Taraji P. Henson On The Beauty Of Black Hair And Women Empowerment

The actress opened up about going natural and redefining beauty standards.
Host Taraji P. Henson speaks onstage during Black Girls Rock! 2017 at NJPAC on August 5, 2017 in Newark, New Jersey.
Host Taraji P. Henson speaks onstage during Black Girls Rock! 2017 at NJPAC on August 5, 2017 in Newark, New Jersey.
Dia Dipasupil via Getty Images

Taraji P. Henson has been tirelessly advocating for women recently.

A week after hosting the 2017 Black Girls Rock, which filmed on Aug. 5 and aired Tuesday, Henson spoke to HuffPost for her #OwnIt campaign with Special K to encourage food choice confidence among women.

After a health scare in which doctors discovered a hole in her stomach, Henson said she partnered with the brand to not only raise health awareness among women, but also to encourage them not to stress over their food choices as much. (Ninety percent of women spend 61 minutes a day second-guessing their food choices, according to a new survey by Special K.)

The actress condemned the boxes society tries to place women in, and said that it’s about time the world recognizes a wide range of beauty.

“It’s so much pressure put on us about how we look, about our body; we’re forced to compare ourselves with other women. Why?” she asked. “We’re not meant to look alike. Everybody’s not supposed to be as skinny as a pole. Let’s celebrate how we all look.”

Henson said the harsh judgment is even worse when it comes to black women. Though they’re still constantly pitted against Eurocentric standards of beauty, Henson said she’s thrilled at black women’s efforts to change the world’s perspective and realize “the sky’s not the limit, it’s only the view,” as she noted at Black Girls Rock.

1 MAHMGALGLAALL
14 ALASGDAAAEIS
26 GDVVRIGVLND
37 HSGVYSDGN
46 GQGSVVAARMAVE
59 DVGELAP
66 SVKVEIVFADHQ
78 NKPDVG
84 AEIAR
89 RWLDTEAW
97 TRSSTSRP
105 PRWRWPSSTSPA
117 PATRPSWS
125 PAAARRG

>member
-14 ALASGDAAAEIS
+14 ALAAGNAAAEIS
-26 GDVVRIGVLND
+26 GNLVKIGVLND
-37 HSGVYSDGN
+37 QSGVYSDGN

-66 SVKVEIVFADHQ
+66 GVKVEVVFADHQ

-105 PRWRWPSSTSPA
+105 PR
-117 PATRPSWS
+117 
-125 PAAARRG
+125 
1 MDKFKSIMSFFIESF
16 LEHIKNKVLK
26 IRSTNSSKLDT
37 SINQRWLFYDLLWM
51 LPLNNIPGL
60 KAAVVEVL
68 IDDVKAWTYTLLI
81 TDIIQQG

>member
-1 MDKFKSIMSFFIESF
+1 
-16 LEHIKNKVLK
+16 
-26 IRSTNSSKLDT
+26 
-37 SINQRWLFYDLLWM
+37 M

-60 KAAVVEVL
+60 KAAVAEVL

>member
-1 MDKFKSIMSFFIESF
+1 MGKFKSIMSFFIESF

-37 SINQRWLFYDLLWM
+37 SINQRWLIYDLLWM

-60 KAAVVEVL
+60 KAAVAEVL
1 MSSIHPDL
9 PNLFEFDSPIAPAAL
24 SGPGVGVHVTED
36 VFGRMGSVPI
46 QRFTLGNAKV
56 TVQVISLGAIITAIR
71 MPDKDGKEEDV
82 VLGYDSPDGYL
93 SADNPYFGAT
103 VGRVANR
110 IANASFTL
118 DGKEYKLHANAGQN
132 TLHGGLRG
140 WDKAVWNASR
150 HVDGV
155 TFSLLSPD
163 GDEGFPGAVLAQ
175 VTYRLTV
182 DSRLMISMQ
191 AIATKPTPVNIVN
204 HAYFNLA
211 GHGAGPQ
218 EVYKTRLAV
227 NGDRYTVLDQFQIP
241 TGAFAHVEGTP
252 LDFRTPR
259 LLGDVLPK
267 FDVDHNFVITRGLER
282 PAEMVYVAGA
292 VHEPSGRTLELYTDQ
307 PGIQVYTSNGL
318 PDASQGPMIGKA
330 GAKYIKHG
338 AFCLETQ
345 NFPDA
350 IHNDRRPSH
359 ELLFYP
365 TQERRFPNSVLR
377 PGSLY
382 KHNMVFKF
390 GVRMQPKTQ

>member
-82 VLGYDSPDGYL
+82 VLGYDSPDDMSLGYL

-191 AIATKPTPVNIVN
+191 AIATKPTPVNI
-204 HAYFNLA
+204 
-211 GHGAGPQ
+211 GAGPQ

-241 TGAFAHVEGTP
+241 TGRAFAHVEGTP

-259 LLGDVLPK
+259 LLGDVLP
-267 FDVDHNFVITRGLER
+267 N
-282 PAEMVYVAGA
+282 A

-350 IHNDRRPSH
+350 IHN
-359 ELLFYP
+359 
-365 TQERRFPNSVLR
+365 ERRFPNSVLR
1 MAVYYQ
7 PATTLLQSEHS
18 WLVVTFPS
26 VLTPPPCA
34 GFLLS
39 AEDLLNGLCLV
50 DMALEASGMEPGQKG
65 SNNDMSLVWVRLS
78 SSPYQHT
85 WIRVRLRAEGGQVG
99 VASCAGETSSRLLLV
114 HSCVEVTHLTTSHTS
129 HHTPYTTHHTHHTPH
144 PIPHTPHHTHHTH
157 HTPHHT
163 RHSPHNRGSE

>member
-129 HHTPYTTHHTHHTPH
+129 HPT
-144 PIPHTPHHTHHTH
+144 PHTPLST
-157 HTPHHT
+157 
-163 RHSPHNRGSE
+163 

She also opened up about embracing her natural hair. Though she’s been natural since she starred in 2001′s “Baby Boy,” Henson told HuffPost that she was recently inspired by her friend Tamara Bass to rock her fro more often.

“I’ve been natural for years, but I would press and do, I would lean more toward straightening my hair,” she said, noting that her hair was heat damaged. “I just decided to cut it all off and start from scratch and that’s what I did. So now I’m in the phase of letting it grow and I just wanna see.”

Henson acknowledged how complicated black women’s relationship with their hair can be, especially given the stigmas placed on black hair. But she said it’s important for black women to love their natural hair, even if they want to wear wigs and weave most of the time.

“We have shame when it comes to our hair. What we’ve been told, ‘Your hair is nappy.’ It’s not nappy, it’s curly. That’s a curl, that’s a coil. That’s energy leading up,” she said. “And I was like, we need to convey that message because I see a lot of girls, natural, is it for fashion or do you really understand what that is? It is a crown that God gave you. Our hair defies gravity without any products. Do you know how powerful that is? That’s powerful.”

Learn more about Henson’s partnership with Special K here.

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